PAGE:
Poets and Madmen/Special Edition

August 18, 2006 | Format: MP3

$5.99
Also available in CD Format
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5:06
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4:57
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5:36
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6:03
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3:17
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10:12
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5:16
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5:56
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6:39
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3:24
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6:06
12
4:28

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Product Details

  • Original Release Date: August 18, 2006
  • Label: Steamhammer
  • Copyright: (C) 2001 Steamhammer, a division of SPV GmbH
  • Total Length: 1:07:00
  • Genres:
  • ASIN: B000X3OSBG
  • Average Customer Review: 4.3 out of 5 stars  See all reviews (13 customer reviews)
  • Amazon Best Sellers Rank: #52,991 Paid in Albums (See Top 100 Paid in Albums)

Customer Reviews

4.3 out of 5 stars
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See all 13 customer reviews
Very good album... Similar in sound to Gutter Ballet.
joeg816
Featuring some of the heaviest guitar work Savatage has ever done {no offense to Criss Oliva R.I.P.}this band can never seem to dissapoint it's fans.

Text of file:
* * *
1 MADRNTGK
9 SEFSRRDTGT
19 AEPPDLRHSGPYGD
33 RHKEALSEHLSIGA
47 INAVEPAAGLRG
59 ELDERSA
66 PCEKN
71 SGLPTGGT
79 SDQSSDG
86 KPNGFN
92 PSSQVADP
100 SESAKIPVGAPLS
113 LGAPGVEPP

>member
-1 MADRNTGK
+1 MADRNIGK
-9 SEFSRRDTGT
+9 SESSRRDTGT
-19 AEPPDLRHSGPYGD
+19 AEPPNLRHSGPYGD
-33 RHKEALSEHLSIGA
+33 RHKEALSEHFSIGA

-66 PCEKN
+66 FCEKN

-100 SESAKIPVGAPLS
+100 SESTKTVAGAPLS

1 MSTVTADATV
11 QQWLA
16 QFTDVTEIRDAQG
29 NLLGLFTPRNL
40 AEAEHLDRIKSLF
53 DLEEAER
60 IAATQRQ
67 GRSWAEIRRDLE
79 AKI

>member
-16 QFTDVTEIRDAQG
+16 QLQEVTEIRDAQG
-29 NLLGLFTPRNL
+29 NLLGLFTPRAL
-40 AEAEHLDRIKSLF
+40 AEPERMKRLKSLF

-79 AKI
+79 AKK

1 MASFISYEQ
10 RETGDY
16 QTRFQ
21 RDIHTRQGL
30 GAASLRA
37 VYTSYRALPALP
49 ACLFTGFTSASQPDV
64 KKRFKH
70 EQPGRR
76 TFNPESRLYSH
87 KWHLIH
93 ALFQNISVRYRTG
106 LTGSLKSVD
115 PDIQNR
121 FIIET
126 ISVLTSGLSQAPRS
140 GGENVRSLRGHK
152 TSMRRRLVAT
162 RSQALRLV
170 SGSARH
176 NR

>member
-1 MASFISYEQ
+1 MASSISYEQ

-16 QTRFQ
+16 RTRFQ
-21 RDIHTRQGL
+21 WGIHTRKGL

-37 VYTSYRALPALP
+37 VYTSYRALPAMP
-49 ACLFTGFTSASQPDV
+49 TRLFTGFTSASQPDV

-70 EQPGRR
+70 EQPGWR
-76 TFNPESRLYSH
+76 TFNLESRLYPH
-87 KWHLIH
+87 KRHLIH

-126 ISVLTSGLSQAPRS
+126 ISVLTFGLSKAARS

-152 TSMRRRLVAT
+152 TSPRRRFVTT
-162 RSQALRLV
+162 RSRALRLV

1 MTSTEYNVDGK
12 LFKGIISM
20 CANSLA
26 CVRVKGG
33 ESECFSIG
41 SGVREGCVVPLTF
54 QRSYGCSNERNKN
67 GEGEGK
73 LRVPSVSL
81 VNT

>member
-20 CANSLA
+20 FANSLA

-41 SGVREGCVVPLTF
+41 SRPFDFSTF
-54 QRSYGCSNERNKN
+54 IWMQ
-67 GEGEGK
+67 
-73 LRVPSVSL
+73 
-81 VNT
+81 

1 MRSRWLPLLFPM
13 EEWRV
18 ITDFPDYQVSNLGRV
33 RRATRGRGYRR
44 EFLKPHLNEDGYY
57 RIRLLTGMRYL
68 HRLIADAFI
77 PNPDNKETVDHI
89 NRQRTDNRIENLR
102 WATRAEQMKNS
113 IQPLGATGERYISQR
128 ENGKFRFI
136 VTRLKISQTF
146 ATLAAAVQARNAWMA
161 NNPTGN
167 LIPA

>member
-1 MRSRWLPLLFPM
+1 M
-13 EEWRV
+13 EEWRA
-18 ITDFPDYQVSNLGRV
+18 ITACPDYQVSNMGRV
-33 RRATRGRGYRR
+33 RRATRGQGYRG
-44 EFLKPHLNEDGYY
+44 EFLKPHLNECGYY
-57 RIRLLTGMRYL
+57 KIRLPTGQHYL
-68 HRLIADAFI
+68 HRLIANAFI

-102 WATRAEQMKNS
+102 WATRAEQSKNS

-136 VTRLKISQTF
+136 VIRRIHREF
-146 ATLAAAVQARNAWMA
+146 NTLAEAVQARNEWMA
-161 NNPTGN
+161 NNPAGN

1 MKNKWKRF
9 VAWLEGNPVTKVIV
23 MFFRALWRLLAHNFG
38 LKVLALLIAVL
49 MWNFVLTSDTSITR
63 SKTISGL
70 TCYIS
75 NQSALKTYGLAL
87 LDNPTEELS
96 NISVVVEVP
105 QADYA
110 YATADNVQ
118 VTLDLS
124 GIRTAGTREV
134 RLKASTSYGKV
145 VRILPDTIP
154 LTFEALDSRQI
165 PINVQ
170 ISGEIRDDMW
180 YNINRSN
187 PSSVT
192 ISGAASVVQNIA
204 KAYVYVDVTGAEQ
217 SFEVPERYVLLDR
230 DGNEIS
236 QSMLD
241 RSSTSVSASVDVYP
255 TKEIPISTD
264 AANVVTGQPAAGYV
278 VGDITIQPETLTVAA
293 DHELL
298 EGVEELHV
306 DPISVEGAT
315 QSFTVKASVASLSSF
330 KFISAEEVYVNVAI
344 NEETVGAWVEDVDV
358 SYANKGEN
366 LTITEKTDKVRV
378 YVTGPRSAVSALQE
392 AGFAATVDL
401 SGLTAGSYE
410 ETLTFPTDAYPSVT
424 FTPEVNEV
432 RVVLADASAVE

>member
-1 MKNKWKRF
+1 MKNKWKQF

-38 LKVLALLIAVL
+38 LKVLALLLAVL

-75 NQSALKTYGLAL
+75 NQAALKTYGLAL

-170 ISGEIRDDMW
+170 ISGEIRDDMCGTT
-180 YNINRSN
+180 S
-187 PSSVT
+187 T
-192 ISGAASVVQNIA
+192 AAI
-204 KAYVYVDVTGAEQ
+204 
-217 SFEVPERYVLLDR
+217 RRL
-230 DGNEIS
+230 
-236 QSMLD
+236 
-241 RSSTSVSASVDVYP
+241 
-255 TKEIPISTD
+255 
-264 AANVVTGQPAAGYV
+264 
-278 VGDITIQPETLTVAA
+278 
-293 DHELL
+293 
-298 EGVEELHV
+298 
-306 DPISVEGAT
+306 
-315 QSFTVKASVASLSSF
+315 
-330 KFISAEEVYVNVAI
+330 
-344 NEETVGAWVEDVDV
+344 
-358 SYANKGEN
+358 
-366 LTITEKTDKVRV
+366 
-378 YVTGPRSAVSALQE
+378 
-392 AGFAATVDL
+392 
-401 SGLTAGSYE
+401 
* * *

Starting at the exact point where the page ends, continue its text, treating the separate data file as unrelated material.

BigNick
Note that the songs are dispersed with poetry that is in addition to the music.
"maarkos"

Most Helpful Customer Reviews

3 of 3 people found the following review helpful By BigNick on April 12, 2001
Format: Audio CD Verified Purchase
The New Savatage release "Poets and Madmen" is an overall impressive and entertaining effort from Jon Oliva + co. Featuring some of the heaviest guitar work Savatage has ever done {no offense to Criss Oliva R.I.P.}this band can never seem to dissapoint it's fans. The main guitar duties are handled by Chris Caffery with some leads done by ex axeman Al Pitrelli, who has since left for Megadeth. Outstanding work !! for favorites I would have to list "Morphine Child,"Surrender",and "Commissar".
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3 of 3 people found the following review helpful By Joe White on March 11, 2001
Format: Audio CD
Poets & Madmen is not an easy disc to get into. Although the CD does have a Streets vibe to it, the vocal melodies are a bit difficult to digest. The verses tend to be very good--usually very smooth and melodic. But it is the super-aggressive choruses that are hard to take--at first.
Jon Oliva, Savatage's original vocalist, returns to the vocal helm on this release--he sings every song. Some may not like this as Jon is more gruff and aggressive than the recently departed Zak Stevens (who did most of the vocals on the last four Savatage discs). But it works--Jon sounds nearly as good as he did on Streets.